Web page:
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His Thirst Traps Did Him In: How IGs Led to the Capture of Capitol Insurrectionist

Wednesday August 18, 2021

Logan Barnhart outside the U.S. Capitol on January 6, 2021
Logan Barnhart outside the U.S. Capitol on January 6, 2021  (Source:Sedition Hunters)

The FBI arrested a Michigan man, known by the moniker #CatSweat, for his involvement in the January 6 insurrection at the U.S. Capitol, reported the Huffington Post.

Logan Barnhart was charged as part of a superseding indictment returned by a grand jury on Aug. 4 and unsealed on Tuesday.


Barnhart was given his nickname because he was "wearing a sweatshirt branded with the name of Caterpillar, the construction equipment manufacturer. (Barnhart worked as a machine operator for Barnhart & Son Inc., which is owned by his father)," wrote the HuffPost. He became a target of the "sedition hunter" community because he was said to have assaulted Federal officers. "He is said to be the same man spotted in harrowing footage pulling a cop down stairs at the Capitol, before the officer was violently beaten with a flagpole by another rioter," reported the Daily Mail.

Barnhart on the cover of "Stepbrother UnSEALed."  

A major break happened when Sedition Hunters uncovered video of Barnhart without sunglasses during the rally prior to the Capitol attack. By putting his face in facial recognition software they identified him from "images of Barnhart that are plastered across the internet on bodybuilding websites and photography portfolios."

He has been seen on the cover of numerous romance novels with titles like "Stepbrother UnSEALed: A Bad Boy Military Romance" and "Lighter," which included the slogan "wrong never felt so right." In "UnSEALed,"  by Nicole Snow, the reader follows the forbidden love of step-siblings Delia and Chris, reported the Daily Mail. "I almost landed in my stepbrother's bed, and I want it to happen again. I'm too good for him," reads part of its synopsis.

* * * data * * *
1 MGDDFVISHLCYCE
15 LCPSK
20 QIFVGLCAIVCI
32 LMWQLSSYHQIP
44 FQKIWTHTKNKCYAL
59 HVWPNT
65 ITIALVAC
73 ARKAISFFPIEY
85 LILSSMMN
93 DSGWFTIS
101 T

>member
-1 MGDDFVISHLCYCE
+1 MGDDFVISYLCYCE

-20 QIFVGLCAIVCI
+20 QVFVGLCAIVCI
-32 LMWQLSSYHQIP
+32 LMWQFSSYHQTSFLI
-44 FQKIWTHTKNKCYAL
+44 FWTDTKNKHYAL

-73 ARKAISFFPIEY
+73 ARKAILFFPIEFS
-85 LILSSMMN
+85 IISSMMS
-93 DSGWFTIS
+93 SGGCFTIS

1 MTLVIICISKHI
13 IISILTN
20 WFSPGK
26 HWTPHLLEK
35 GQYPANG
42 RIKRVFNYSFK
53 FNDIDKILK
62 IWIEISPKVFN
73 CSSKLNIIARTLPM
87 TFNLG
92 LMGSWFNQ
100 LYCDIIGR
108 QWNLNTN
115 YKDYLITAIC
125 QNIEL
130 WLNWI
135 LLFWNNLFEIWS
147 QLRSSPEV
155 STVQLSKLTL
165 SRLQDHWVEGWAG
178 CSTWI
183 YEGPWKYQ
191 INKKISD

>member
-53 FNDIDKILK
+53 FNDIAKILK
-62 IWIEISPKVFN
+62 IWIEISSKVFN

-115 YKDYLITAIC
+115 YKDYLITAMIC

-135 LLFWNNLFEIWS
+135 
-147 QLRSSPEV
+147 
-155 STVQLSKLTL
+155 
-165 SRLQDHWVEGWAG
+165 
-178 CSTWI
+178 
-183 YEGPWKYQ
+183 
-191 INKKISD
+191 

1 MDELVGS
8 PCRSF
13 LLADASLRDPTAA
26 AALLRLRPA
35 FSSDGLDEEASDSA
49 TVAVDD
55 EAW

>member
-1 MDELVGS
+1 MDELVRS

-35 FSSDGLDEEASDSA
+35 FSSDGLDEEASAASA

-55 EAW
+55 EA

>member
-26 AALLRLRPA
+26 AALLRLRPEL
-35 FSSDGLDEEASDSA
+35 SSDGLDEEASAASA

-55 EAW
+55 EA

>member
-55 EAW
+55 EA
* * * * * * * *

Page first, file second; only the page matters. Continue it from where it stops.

But it was Barnhart's thirst-trapping Instagram account that did him in, according to the HuffPost. On his account "he described himself as a 'Pipe Layerheavy machine operator' and posted right-wing memes alongside shirtless thirst traps — that sealed the deal. In July 2019, Barnhart posted an image of himself wearing the same American flag hat he'd later wear to the Capitol. And in August 2020, he posted a video of himself at work in a Caterpillar-branded sweatshirt," added the HuffPost.

Barnhart made a court appearance on Tuesday afternoon in Michigan. He was assigned a court-appointed attorney. He was released on house arrest and an unsecured $5,000 bond. 

The HuffPost reported that after the Capitol attack, Barnhart continued to post right-wing material on Instagram that dismissed the threat of COVID-19. "He posted a video of himself inside a Walmart (where he said he was the only person not wearing a mask) as well as memes about LeBron James and rants about Black Lives Matter."

He also mocked the FBI in February with "amazing FBI doing some fine investigative work," citing a Capitol image that was doctored to include a meme that was included in an FBI affidavit.

"Like I've said multiple times. Everything you're being told about this is a lie and it will be revealed," Barnhart wrote on Feb. 5. "Sorry but what really happened at the [Capitol] is being hidden from you."